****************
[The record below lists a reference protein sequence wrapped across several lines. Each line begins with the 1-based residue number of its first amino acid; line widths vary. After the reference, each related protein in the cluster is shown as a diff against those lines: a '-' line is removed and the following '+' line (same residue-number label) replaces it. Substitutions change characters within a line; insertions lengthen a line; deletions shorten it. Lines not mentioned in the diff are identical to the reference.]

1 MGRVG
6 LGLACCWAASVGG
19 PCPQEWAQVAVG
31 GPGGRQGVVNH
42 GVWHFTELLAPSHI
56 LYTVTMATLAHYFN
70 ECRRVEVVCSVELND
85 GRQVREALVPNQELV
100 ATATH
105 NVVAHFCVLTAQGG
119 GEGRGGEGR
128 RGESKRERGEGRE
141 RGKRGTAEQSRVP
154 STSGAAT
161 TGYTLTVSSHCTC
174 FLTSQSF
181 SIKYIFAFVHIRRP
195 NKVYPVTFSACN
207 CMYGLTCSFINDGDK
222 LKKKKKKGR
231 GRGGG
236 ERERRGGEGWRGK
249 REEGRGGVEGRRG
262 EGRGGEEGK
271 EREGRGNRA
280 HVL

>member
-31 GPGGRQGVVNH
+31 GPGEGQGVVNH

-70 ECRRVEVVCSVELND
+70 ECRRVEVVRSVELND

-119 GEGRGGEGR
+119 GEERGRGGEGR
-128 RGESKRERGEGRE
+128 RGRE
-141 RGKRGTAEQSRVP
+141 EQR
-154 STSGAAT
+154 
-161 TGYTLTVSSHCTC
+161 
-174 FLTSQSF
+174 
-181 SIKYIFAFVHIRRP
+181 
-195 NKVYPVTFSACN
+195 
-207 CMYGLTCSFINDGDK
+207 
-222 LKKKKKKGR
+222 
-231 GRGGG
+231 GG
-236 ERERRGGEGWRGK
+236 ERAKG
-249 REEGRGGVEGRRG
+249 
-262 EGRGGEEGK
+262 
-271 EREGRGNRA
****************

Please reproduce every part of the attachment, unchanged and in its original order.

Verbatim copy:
[The record below lists a reference protein sequence wrapped across several lines. Each line begins with the 1-based residue number of its first amino acid; line widths vary. After the reference, each related protein in the cluster is shown as a diff against those lines: a '-' line is removed and the following '+' line (same residue-number label) replaces it. Substitutions change characters within a line; insertions lengthen a line; deletions shorten it. Lines not mentioned in the diff are identical to the reference.]

1 MGRVG
6 LGLACCWAASVGG
19 PCPQEWAQVAVG
31 GPGGRQGVVNH
42 GVWHFTELLAPSHI
56 LYTVTMATLAHYFN
70 ECRRVEVVCSVELND
85 GRQVREALVPNQELV
100 ATATH
105 NVVAHFCVLTAQGG
119 GEGRGGEGR
128 RGESKRERGEGRE
141 RGKRGTAEQSRVP
154 STSGAAT
161 TGYTLTVSSHCTC
174 FLTSQSF
181 SIKYIFAFVHIRRP
195 NKVYPVTFSACN
207 CMYGLTCSFINDGDK
222 LKKKKKKGR
231 GRGGG
236 ERERRGGEGWRGK
249 REEGRGGVEGRRG
262 EGRGGEEGK
271 EREGRGNRA
280 HVL

>member
-31 GPGGRQGVVNH
+31 GPGEGQGVVNH

-70 ECRRVEVVCSVELND
+70 ECRRVEVVRSVELND

-119 GEGRGGEGR
+119 GEERGRGGEGR
-128 RGESKRERGEGRE
+128 RGRE
-141 RGKRGTAEQSRVP
+141 EQR
-154 STSGAAT
+154 
-161 TGYTLTVSSHCTC
+161 
-174 FLTSQSF
+174 
-181 SIKYIFAFVHIRRP
+181 
-195 NKVYPVTFSACN
+195 
-207 CMYGLTCSFINDGDK
+207 
-222 LKKKKKKGR
+222 
-231 GRGGG
+231 GG
-236 ERERRGGEGWRGK
+236 ERAKG
-249 REEGRGGVEGRRG
+249 
-262 EGRGGEEGK
+262 
-271 EREGRGNRA